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Patricia Tsipras

April 2, 2020 Download as PDF

It goes without saying (but I will say it anyway) that the biggest news in recent weeks has been the COVID-19 public health concern.  Of course, we are committed to providing information and guidance on COVID-19; however, this publication addresses employment law changes unrelated to COVID-19 in the last 60 days.  For COVID-19 updates, visit our website and click on COVID-19 Update Center from the landing page for guidance regarding the pandemic. 


An African-American-owned television network operator alleged that Comcast systematically disfavored 100% African-American-owned media companies in violation of 42 U.S.C. § 1981 (a statute passed in the aftermath of the Civil War that promises that all persons shall have the same right to make and enforce contracts, to sue, be parties, and give evidence as is enjoyed by white citizens).  On March 23, 2020, the United States Supreme Court concluded that, to prevail on such a claim, a plaintiff had to initially plead and ultimately prove but-for causation – i.e., but for race, the plaintiff would not have suffered the loss of a legally protected right – not simply that race was a motivating factor in the challenged decision.  But-for causation is a higher burden that will make it more difficult for minorities to prevail on claims under Section 1981.  Comcast Corp. v. Nat’l Ass’n of African Am.-Owned Media, No. 18-1171, 2020 U.S. LEXIS 1908 (Mar. 23, 2020).

On March 16, 2020, the United States Department of Labor’s rule, which limits the scope of joint employer liability for wage and hour matters through the use of a four-factor balancing test, became effective.  When an employee works one set of hours for an employer that simultaneously benefits another individual or entity, the rule has replaced the previously applicable “not completely disassociated” standard for determining joint employer status, and provides that the other entity is a joint employer only if that entity is acting directly or indirectly in the interest of the employer in relation to the employee.  The four factors include whether the other individual or entity (1) hires or fires the employee; (2) supervises and controls the employee’s work schedules or conditions of employment to a substantial degree; (3) determines the employee’s rate and method of payment; and (4) maintains the employee’s employment records.  Additional factors may be relevant for determining joint employer status in this scenario, but only if they indicate whether the potential joint employer is exercising significant control over the terms and conditions of the employee’s work.  See 29 C.F.R. § 791.2.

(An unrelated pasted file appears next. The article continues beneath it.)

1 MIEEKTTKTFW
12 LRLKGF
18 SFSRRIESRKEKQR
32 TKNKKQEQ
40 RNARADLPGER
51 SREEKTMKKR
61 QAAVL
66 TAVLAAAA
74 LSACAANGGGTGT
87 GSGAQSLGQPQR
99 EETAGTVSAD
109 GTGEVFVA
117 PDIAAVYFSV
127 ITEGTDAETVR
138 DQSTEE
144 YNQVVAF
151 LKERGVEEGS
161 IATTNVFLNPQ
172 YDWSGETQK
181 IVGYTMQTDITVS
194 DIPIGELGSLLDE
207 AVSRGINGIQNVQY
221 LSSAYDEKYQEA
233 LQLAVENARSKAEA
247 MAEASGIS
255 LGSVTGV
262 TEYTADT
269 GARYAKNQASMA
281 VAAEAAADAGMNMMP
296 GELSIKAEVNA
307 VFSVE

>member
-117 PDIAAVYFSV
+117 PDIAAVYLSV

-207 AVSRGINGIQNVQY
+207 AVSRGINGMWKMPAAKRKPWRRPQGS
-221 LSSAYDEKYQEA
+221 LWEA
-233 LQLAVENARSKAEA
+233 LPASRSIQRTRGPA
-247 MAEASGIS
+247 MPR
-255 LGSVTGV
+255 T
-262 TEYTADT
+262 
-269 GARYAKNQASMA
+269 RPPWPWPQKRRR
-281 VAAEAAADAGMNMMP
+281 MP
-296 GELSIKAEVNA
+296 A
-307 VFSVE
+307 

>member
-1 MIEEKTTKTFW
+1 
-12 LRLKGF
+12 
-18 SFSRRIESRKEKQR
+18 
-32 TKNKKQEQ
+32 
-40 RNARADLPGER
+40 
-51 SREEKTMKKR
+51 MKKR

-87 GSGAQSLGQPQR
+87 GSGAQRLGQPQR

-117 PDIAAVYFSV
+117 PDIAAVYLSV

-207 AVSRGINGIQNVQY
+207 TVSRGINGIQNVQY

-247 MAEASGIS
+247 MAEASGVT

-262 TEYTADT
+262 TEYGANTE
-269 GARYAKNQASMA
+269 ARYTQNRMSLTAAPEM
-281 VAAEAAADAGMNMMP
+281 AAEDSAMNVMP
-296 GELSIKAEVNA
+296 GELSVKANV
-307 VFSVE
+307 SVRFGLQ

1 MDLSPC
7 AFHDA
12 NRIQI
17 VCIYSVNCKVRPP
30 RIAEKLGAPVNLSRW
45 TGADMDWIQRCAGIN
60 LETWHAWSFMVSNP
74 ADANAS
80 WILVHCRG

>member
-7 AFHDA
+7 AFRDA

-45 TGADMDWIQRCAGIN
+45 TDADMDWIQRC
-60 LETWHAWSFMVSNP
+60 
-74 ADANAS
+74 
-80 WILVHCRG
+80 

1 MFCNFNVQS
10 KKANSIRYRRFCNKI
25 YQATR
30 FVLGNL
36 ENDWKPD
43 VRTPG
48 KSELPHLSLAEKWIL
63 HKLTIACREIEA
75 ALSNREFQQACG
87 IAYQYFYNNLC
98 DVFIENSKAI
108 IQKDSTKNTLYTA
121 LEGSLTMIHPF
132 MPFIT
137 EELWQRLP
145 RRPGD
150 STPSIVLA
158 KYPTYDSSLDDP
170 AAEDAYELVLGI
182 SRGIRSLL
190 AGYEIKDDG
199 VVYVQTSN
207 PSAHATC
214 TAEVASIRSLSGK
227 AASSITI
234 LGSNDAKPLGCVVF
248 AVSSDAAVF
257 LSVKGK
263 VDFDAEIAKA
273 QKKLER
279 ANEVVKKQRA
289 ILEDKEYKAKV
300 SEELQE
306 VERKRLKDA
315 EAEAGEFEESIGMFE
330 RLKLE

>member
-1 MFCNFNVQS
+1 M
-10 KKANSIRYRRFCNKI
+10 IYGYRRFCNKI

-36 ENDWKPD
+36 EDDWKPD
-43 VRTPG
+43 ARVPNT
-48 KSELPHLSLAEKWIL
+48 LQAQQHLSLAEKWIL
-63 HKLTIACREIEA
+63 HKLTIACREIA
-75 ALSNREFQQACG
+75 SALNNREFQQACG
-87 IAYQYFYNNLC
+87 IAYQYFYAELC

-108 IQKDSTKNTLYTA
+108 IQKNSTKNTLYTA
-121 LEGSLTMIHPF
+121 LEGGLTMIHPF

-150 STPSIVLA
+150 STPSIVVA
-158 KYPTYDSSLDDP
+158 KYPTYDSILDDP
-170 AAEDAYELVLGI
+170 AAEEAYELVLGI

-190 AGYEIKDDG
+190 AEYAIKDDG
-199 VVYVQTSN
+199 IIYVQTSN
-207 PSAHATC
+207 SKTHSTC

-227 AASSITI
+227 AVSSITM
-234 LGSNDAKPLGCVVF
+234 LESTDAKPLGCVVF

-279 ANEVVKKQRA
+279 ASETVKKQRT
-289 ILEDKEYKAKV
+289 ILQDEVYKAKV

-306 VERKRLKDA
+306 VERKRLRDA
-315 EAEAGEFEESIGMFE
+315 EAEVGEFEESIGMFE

In an important win for equal pay proponents, the Ninth Circuit Court of Appeals held, on February 27, 2020, that plaintiff’s prior rate of pay was not a “factor other than sex” that allowed defendant to pay her less than male employees who performed the same work, and that only job-related factors may serve as affirmative defenses to Equal Pay Act claims.  The court overruled Kouba v. Allstate Ins. Co., 691 F.2d 873 (9th Cir. 1982), which held that prior pay could qualify as an affirmative defense if the employer considered prior pay in combination with other factors and used it reasonably to effectuate a business policy.  See Rizo v. Yovino, No. 16-15372, 2020 U.S. App. LEXIS 6345 (Feb. 27, 2020).

On February 25, 2020, the National Labor Relations Board issued the final version of its joint employment test, reinstating the pre-Obama-era standard that a business is a joint employer only if it has “substantial direct and immediate control” over another company’s workers.  The rule becomes effective April 27, 2020.  See 85 FR 11184.

On February 5, 2020, the National Labor Relations Board overturned an Administrative Law Judge’s finding that an employer unlawfully maintained overbroad Confidential Information, Electronic Communications, and Cell Phone Policies, and unlawfully terminated its employees for violation of the Cell Phone Policy.  The Board held that a facially neutral confidentiality agreement that barred employees from disclosing “earnings” and “employee information” was lawful because it applied only to the company’s proprietary business information.  The Board further held that the company’s restriction on employees’ use of its email system to “business purposes and not for personal purposes” also was lawful because employees had access to forms of communication – such as oral solicitation, literature distribution during non-work time, personal email, and social media – that did not require using the company’s email system, and no allegation existed that the company discriminatorily applied the policy.  Lastly, the Board held that employees would not reasonably interpret the Cell Phone Policy to potentially interfere with their right to engage in concerted activity, as it was limited to prohibiting drivers’ possession or use of cell phones while operating commercial vehicles.  See Argos Ready Mix LLC, 2020 NLRB LEXIS 51 (Feb. 5, 2020).

On February 4, 2020, the Second Circuit Court of Appeals ruled that no proportionality requirement exists in connection with awards of attorney’s fees in the settlement of actions under the Fair Labor Standards Act.  See Fisher v. SD Prot, Inc., 948 F.3d 593 (2d Cir. 2020).